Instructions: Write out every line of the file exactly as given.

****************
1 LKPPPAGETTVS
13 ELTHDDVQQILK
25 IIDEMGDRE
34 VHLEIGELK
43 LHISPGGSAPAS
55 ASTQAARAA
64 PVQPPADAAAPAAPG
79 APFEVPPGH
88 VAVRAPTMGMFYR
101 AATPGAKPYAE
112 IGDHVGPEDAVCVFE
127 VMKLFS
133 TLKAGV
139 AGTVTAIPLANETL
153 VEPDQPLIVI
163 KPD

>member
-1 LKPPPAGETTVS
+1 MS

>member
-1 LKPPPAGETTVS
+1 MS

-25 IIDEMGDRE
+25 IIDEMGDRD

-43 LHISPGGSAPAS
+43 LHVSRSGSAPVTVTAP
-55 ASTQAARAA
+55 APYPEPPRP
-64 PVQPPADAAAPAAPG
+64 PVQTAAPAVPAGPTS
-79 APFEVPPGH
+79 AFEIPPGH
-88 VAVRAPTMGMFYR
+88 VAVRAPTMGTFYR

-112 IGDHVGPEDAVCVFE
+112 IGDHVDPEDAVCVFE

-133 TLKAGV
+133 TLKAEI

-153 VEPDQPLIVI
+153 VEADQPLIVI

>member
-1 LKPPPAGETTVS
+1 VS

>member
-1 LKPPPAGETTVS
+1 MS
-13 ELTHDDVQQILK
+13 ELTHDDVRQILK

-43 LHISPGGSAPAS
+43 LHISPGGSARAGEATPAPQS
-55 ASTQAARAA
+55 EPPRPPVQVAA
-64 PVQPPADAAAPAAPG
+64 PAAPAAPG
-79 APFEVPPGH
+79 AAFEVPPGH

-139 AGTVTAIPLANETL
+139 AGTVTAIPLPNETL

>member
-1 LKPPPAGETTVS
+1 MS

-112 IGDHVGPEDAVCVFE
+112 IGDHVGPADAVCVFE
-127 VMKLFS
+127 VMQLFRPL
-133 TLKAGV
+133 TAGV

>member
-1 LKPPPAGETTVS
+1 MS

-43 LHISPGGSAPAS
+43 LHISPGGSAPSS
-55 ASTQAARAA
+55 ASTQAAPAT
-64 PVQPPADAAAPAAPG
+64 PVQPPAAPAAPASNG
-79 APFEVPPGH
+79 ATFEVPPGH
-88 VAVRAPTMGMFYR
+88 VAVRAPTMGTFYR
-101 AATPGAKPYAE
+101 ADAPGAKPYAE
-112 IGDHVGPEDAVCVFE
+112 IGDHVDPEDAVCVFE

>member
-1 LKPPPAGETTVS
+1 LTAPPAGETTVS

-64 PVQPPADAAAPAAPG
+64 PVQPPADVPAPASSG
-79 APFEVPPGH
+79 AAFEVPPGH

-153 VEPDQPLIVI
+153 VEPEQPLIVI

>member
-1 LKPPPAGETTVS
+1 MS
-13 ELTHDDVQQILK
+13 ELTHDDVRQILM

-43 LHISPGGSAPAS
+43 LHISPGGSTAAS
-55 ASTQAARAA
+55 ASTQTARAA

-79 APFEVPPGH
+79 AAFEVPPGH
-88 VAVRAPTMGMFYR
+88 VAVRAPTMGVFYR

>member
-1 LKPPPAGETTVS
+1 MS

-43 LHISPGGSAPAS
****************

1 LKPPPAGETTVS
13 ELTHDDVQQILK
25 IIDEMGDRE
34 VHLEIGELK
43 LHISPGGSAPAS
55 ASTQAARAA
64 PVQPPADAAAPAAPG
79 APFEVPPGH
88 VAVRAPTMGMFYR
101 AATPGAKPYAE
112 IGDHVGPEDAVCVFE
127 VMKLFS
133 TLKAGV
139 AGTVTAIPLANETL
153 VEPDQPLIVI
163 KPD

>member
-1 LKPPPAGETTVS
+1 MS

>member
-1 LKPPPAGETTVS
+1 MS

-25 IIDEMGDRE
+25 IIDEMGDRD

-43 LHISPGGSAPAS
+43 LHVSRSGSAPVTVTAP
-55 ASTQAARAA
+55 APYPEPPRP
-64 PVQPPADAAAPAAPG
+64 PVQTAAPAVPAGPTS
-79 APFEVPPGH
+79 AFEIPPGH
-88 VAVRAPTMGMFYR
+88 VAVRAPTMGTFYR

-112 IGDHVGPEDAVCVFE
+112 IGDHVDPEDAVCVFE

-133 TLKAGV
+133 TLKAEI

-153 VEPDQPLIVI
+153 VEADQPLIVI

>member
-1 LKPPPAGETTVS
+1 VS

>member
-1 LKPPPAGETTVS
+1 MS
-13 ELTHDDVQQILK
+13 ELTHDDVRQILK

-43 LHISPGGSAPAS
+43 LHISPGGSARAGEATPAPQS
-55 ASTQAARAA
+55 EPPRPPVQVAA
-64 PVQPPADAAAPAAPG
+64 PAAPAAPG
-79 APFEVPPGH
+79 AAFEVPPGH

-139 AGTVTAIPLANETL
+139 AGTVTAIPLPNETL

>member
-1 LKPPPAGETTVS
+1 MS

-112 IGDHVGPEDAVCVFE
+112 IGDHVGPADAVCVFE
-127 VMKLFS
+127 VMQLFRPL
-133 TLKAGV
+133 TAGV

>member
-1 LKPPPAGETTVS
+1 MS

-43 LHISPGGSAPAS
+43 LHISPGGSAPSS
-55 ASTQAARAA
+55 ASTQAAPAT
-64 PVQPPADAAAPAAPG
+64 PVQPPAAPAAPASNG
-79 APFEVPPGH
+79 ATFEVPPGH
-88 VAVRAPTMGMFYR
+88 VAVRAPTMGTFYR
-101 AATPGAKPYAE
+101 ADAPGAKPYAE
-112 IGDHVGPEDAVCVFE
+112 IGDHVDPEDAVCVFE

>member
-1 LKPPPAGETTVS
+1 LTAPPAGETTVS

-64 PVQPPADAAAPAAPG
+64 PVQPPADVPAPASSG
-79 APFEVPPGH
+79 AAFEVPPGH

-153 VEPDQPLIVI
+153 VEPEQPLIVI

>member
-1 LKPPPAGETTVS
+1 MS
-13 ELTHDDVQQILK
+13 ELTHDDVRQILM

-43 LHISPGGSAPAS
+43 LHISPGGSTAAS
-55 ASTQAARAA
+55 ASTQTARAA

-79 APFEVPPGH
+79 AAFEVPPGH
-88 VAVRAPTMGMFYR
+88 VAVRAPTMGVFYR

>member
-1 LKPPPAGETTVS
+1 MS

-43 LHISPGGSAPAS